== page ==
Environmental activists who tried to disrupt some oil pipeline operations in four states last year to protest the Dakota Access pipeline said Tuesday that they aren't responsible for any recent attacks on that pipeline.
The remarks came in response to allegations that Texas-based Dakota Access developer Energy Transfer Partners made in court documents late Monday. The company said there have been "recent coordinated physical attacks along the pipeline that pose threats to life, physical safety and the environment," but did not say who was responsible for those alleged attacks.
Company spokeswoman Vicki Granado and company attorney William Scherman didn't immediately respond to requests Tuesday from The Associated Press for more details. Scherman did say in the court documents that ETP still plans to have oil flowing this week through the $3.8 billion pipeline that will carry North Dakota crude to a shipping point in Illinois.
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Jay O'Hara with the Climate Disobedience Center told the AP that Climate Direct Action wasn't involved in any attacks against the pipeline, and he wasn't aware of anyone claiming responsibility.
In October, Climate Direct Action activists tried to shut valves on pipelines in North Dakota, Minnesota, Montana and Washington to show support for Dakota Access opponents. Other than that, "we have nothing in the works," O'Hara said.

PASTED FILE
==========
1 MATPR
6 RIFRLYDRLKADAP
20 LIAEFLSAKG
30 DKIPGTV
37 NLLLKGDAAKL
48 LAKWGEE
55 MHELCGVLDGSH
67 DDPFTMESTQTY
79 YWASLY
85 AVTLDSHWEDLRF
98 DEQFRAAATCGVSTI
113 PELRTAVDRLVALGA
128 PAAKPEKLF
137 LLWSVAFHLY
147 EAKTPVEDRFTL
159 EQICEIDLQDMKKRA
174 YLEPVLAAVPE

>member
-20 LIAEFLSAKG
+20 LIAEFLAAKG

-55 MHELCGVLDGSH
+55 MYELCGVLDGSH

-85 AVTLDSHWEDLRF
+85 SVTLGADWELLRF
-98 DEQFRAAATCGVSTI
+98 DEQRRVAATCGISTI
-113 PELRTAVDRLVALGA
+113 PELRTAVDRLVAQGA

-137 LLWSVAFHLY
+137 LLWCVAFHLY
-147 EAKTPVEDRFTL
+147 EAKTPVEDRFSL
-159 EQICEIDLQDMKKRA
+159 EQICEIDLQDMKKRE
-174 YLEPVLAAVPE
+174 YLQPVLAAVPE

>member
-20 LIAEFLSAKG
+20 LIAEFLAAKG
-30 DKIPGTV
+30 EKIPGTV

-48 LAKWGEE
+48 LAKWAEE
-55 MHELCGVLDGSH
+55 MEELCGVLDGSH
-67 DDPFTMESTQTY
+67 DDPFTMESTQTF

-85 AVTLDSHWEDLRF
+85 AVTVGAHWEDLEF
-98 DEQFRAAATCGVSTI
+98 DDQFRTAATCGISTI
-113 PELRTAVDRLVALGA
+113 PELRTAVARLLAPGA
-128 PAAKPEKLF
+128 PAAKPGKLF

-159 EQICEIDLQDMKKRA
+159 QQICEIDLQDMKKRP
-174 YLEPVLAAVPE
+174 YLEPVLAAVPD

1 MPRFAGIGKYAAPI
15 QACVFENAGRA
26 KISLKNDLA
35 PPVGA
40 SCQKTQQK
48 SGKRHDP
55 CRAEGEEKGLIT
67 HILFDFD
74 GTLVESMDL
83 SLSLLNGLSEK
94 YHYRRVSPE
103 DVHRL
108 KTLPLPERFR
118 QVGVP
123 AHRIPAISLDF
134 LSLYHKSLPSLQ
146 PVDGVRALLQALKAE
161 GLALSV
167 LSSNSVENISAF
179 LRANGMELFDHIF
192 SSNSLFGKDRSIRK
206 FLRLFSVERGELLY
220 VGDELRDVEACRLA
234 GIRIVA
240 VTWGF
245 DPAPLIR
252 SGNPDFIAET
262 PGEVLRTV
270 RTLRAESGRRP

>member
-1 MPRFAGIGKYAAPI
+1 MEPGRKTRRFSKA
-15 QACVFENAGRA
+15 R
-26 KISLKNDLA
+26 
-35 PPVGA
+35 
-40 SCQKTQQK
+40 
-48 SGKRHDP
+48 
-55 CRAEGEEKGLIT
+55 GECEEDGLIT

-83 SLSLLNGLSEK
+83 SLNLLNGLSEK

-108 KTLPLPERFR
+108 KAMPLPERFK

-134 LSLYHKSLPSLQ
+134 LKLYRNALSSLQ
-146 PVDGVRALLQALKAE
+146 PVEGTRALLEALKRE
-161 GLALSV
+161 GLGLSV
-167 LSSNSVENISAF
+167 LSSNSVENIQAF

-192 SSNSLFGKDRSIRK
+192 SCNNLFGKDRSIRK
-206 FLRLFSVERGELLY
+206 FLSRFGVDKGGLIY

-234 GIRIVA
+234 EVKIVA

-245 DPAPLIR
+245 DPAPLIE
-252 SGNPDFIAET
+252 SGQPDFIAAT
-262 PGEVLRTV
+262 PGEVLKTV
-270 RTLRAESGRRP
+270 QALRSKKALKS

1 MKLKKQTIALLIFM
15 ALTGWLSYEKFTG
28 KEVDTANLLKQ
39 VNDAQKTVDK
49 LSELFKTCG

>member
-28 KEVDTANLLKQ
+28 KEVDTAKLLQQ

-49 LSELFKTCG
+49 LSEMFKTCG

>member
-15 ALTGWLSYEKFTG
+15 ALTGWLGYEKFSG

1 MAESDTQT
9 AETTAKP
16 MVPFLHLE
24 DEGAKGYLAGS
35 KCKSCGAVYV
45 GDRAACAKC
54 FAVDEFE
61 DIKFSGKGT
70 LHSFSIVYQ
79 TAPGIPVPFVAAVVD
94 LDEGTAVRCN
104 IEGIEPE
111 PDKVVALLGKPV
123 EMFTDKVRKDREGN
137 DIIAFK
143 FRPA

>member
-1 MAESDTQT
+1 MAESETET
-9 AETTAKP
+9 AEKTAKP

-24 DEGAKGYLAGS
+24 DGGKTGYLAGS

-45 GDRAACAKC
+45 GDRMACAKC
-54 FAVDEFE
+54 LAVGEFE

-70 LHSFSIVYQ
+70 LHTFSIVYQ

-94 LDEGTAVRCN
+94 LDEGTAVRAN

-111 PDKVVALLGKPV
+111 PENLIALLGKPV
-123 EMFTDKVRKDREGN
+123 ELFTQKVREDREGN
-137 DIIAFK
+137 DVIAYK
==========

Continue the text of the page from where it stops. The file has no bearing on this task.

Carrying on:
The Red Warrior Society, a pipeline protest group that advocated aggressive tactics such as confrontations with pipeline security and police in North Dakota last year, didn't immediately respond to a request for comment Tuesday.
The pipeline runs 1,200 miles through the Dakotas, Iowa and Illinois. State officials in the Dakotas and Iowa on Tuesday said they were not aware of any pipeline attacks in their states. State officials in Illinois didn't immediately respond to requests for comment.
The company's report didn't change the plan of authorities in North Dakota to reopen a stretch of highway that was closed for months due to pipeline protests. Part of state Highway 1806 was shut down in late October after a bridge was damaged by fires during protests.
Authorities on Friday began allowing public traffic with the assistance of pilot cars escorting vehicles over the 9-mile stretch near the site where pipeline opponents camped for months. The camps were cleared out and shut down late last month in advance of spring flooding season.
The highway was being fully reopened without pilot cars at midday Tuesday, according to Morton County sheriff's spokesman Rob Keller.
Authorities also are slowly shuttering a law enforcement staging area that was set up last summer in the protest camp area. There is no set timeline for removing the last officers and structures, but Keller and state Emergency Services spokeswoman Cecily Fong indicated it's likely to happen soon after oil begins flowing through the pipeline.
"That's going to be the sort of flash point for us," Fong said.